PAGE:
The van is another excellent option for small and medium-sized businesses. Offered in mini and full-size models, the truck comes standard with good cargo capacity and good safety. General Motors makes the only rear-wheel drive minivan, the Chevrolet Astro and the GMC Safari, but several manufacturers offer front-wheel drive models that will perform very well for light-duty applications. The top three manufacturers offer excellent full-size van models. Virtually all commercial dealers offer interior trim packages and, when equipped with roof and side racks, the van can meet the needs of a large percentage of commercial HVACR operators very well.
If your business requires you to routinely haul very large loads, then a stepped truck or low front cab (LCF) might be the best option. Both the stepped truck and the LCF truck offer much higher payload capacity than the pickup truck or standard truck. Initially more expensive, they are becoming increasingly popular on all commercial avenues. Available in a wide variety of payloads, wheelbase, and general sizes, both stepped truck and LCF truck, these vehicles are your best option if your business requires a true heavy-duty truck. Once you have decided what type of vehicle, you must decide on the power choice. As a general rule of thumb, unless you have a different feel either way, if you expect the truck to go less than 30,000 miles a year, choose the gasoline engine. If the truck will go more than 30,000 miles a year, consider diesel. More expensive initially, diesel will provide better fuel economy and cost you less in the long run.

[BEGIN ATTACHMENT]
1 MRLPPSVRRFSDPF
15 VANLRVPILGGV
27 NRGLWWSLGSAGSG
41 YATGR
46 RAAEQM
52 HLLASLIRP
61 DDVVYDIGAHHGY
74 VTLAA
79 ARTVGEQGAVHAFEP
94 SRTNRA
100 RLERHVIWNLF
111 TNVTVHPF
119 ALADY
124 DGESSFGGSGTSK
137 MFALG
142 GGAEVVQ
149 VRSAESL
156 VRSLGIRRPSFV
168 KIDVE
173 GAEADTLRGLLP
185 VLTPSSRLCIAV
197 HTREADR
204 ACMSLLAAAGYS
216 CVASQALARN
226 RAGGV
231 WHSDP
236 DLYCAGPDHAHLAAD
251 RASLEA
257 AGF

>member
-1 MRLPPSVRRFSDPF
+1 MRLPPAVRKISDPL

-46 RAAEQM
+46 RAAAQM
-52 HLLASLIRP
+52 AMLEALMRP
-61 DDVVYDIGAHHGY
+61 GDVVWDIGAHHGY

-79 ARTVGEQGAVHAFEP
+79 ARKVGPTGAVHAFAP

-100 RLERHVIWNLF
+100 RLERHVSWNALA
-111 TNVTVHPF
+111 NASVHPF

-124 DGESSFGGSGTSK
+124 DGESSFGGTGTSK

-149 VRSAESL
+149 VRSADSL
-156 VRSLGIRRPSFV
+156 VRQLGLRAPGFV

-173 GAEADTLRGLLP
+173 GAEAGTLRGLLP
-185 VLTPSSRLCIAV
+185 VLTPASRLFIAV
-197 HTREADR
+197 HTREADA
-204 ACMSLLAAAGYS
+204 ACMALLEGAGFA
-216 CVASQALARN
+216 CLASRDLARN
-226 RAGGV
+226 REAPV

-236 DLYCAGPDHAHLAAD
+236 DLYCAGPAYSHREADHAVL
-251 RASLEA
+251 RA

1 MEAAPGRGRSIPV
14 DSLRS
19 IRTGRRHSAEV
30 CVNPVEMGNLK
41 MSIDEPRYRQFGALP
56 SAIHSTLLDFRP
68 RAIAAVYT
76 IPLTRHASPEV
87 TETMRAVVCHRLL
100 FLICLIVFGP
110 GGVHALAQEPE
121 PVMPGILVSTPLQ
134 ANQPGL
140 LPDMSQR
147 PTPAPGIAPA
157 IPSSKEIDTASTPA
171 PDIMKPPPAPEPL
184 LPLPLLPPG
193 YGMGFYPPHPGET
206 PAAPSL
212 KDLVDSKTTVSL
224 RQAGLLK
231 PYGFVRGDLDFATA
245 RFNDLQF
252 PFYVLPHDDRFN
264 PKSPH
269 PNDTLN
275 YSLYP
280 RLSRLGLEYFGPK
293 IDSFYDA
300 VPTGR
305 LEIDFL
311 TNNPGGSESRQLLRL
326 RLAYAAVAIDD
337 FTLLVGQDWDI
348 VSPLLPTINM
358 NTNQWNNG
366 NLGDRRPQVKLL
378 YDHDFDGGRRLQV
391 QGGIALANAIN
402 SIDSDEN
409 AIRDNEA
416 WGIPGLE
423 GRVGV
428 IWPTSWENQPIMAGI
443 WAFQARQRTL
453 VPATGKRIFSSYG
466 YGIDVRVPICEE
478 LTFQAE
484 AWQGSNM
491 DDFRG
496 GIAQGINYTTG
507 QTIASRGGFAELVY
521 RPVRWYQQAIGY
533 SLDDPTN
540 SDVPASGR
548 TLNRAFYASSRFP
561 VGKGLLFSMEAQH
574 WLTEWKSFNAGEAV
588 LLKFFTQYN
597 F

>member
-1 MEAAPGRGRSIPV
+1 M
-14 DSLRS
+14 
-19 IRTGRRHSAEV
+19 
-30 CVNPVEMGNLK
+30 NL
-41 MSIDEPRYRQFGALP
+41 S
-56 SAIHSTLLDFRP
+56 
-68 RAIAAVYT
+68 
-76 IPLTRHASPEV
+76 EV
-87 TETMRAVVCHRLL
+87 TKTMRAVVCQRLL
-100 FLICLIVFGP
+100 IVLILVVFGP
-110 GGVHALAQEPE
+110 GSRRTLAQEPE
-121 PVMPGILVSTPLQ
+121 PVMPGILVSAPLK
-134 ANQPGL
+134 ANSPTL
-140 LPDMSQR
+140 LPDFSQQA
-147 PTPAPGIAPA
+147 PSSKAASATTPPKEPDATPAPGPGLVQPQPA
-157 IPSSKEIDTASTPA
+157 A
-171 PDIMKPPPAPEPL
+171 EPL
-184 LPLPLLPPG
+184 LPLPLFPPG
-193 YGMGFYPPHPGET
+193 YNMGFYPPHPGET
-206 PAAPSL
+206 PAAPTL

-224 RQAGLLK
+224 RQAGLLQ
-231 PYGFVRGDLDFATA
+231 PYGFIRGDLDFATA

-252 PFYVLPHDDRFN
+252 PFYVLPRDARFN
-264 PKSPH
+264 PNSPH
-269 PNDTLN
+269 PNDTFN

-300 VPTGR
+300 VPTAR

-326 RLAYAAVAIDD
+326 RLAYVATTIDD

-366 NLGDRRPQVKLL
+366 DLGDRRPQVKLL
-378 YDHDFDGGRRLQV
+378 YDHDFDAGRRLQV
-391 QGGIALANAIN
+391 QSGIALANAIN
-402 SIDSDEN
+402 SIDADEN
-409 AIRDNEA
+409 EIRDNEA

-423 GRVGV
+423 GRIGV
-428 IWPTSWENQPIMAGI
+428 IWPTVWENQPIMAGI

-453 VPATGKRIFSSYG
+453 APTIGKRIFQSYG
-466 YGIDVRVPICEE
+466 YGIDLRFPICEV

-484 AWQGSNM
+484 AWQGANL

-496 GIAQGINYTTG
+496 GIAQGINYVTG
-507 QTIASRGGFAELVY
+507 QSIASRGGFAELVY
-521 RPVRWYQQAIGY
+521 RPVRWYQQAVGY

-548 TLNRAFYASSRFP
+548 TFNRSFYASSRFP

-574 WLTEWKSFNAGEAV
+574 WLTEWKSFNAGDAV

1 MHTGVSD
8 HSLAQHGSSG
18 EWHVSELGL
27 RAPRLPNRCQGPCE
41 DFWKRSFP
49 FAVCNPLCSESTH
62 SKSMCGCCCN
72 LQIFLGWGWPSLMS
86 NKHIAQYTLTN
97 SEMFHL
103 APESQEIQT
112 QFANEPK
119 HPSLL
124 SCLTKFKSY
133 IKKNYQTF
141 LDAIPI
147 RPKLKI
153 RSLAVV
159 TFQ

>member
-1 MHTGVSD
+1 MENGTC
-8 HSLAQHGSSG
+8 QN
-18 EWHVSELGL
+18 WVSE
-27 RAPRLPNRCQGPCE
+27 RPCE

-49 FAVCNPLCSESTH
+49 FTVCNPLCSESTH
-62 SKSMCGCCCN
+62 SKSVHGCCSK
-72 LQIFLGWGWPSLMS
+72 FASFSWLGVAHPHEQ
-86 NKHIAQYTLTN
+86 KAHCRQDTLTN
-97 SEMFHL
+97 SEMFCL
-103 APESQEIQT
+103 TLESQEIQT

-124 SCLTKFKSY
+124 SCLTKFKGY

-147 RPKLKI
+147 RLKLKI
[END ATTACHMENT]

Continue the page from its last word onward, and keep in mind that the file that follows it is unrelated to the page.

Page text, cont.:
Lastly, don’t discard a used vehicle. The low-mileage units of all three options are available in the used vehicle market. They can be obtained with extended warranty protection, service plans, and can even be rented in some cases. Made with a little thought and sound decisions, your new vehicle or vehicles will serve you long, faithfully, and at the lowest possible cost.